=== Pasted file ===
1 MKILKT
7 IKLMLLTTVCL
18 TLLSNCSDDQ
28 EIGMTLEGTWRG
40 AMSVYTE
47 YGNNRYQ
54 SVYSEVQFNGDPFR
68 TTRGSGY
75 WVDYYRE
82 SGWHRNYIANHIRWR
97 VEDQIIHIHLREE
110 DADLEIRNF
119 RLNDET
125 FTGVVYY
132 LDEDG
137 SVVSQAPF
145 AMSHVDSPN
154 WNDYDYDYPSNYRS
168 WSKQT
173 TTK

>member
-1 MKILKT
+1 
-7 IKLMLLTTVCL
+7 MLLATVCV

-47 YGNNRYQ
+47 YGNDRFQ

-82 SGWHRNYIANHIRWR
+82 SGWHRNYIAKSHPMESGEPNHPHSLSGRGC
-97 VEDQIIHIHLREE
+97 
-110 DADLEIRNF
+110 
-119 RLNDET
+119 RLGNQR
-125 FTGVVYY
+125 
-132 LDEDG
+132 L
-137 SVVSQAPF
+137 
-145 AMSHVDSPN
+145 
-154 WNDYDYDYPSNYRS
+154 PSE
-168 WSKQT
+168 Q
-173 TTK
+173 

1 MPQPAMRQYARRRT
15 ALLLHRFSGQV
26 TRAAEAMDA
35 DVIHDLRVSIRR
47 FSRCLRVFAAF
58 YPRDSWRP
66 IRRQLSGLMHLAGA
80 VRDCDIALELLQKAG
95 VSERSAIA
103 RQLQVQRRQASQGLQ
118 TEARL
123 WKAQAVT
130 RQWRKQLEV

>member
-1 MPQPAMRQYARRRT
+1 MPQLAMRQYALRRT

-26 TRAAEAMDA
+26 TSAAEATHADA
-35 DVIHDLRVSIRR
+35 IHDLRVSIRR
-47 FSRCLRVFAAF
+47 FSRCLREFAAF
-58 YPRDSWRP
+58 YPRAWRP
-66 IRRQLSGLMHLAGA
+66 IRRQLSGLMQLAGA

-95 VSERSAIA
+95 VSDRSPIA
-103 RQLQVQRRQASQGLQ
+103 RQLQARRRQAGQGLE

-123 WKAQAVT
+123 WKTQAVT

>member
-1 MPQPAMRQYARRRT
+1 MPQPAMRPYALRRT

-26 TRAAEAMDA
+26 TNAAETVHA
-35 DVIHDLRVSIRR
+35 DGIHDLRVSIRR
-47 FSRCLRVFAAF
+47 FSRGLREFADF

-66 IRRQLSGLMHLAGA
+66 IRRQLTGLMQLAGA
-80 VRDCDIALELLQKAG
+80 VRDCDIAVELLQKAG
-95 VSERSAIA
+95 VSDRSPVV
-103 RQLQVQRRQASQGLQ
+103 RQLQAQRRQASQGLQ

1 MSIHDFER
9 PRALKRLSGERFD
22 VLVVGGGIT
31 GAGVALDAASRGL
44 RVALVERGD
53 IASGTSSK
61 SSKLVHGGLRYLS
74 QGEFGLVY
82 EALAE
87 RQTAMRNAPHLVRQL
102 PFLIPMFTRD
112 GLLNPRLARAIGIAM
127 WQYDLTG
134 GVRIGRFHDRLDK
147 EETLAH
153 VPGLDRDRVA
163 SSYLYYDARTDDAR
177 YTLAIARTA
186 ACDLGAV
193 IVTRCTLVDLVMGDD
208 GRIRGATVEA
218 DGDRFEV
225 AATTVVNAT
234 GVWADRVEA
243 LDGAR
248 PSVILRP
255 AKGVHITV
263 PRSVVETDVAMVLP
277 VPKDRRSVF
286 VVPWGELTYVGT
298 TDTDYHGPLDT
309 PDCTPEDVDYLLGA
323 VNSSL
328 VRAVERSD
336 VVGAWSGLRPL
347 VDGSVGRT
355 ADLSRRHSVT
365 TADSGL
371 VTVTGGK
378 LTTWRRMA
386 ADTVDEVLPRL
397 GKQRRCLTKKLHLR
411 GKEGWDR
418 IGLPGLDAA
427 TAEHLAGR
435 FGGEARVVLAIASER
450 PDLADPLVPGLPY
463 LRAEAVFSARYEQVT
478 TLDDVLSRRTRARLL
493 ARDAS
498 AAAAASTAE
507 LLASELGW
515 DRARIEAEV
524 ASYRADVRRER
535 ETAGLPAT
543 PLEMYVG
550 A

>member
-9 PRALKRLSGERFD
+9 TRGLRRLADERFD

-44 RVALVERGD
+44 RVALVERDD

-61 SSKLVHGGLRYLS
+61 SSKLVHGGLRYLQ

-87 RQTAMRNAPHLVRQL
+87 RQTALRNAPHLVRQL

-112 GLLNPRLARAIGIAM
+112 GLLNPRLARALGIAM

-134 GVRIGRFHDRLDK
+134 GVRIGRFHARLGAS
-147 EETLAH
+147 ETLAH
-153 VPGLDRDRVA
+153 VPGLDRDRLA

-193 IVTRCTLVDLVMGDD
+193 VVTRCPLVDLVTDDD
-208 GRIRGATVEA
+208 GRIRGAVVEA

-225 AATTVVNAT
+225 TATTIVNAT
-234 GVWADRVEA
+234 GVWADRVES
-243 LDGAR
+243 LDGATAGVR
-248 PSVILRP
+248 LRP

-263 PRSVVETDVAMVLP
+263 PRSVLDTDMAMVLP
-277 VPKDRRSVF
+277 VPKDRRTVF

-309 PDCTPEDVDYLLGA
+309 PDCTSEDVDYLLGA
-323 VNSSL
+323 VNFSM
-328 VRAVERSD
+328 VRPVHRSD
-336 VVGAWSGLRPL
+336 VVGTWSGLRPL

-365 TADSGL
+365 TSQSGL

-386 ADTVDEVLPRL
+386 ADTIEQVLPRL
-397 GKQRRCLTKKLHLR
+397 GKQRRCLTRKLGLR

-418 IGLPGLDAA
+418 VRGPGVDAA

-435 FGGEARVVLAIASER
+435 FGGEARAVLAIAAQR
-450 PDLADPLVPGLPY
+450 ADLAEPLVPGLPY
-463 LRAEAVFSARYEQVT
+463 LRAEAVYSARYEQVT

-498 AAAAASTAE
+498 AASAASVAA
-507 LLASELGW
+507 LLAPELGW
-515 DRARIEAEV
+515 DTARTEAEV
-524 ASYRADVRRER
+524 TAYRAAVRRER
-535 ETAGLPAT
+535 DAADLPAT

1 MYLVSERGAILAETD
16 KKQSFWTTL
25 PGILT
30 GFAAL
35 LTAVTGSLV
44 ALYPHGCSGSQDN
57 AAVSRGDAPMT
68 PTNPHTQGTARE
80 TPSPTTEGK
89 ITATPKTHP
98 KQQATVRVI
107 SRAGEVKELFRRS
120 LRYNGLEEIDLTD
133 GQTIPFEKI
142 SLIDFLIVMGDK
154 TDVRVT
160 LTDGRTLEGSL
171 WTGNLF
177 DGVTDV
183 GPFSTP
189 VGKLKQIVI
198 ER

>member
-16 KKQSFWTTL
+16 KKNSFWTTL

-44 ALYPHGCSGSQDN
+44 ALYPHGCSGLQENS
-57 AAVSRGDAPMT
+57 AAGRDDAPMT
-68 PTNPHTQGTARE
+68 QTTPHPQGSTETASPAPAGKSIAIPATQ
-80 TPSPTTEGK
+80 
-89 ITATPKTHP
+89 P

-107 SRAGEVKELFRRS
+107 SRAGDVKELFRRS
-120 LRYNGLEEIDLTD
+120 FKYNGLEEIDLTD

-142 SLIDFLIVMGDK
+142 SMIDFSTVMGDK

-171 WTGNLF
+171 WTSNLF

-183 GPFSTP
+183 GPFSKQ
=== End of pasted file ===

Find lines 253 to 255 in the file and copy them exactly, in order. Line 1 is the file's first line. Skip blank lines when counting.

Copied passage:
+80 
-89 ITATPKTHP
+89 P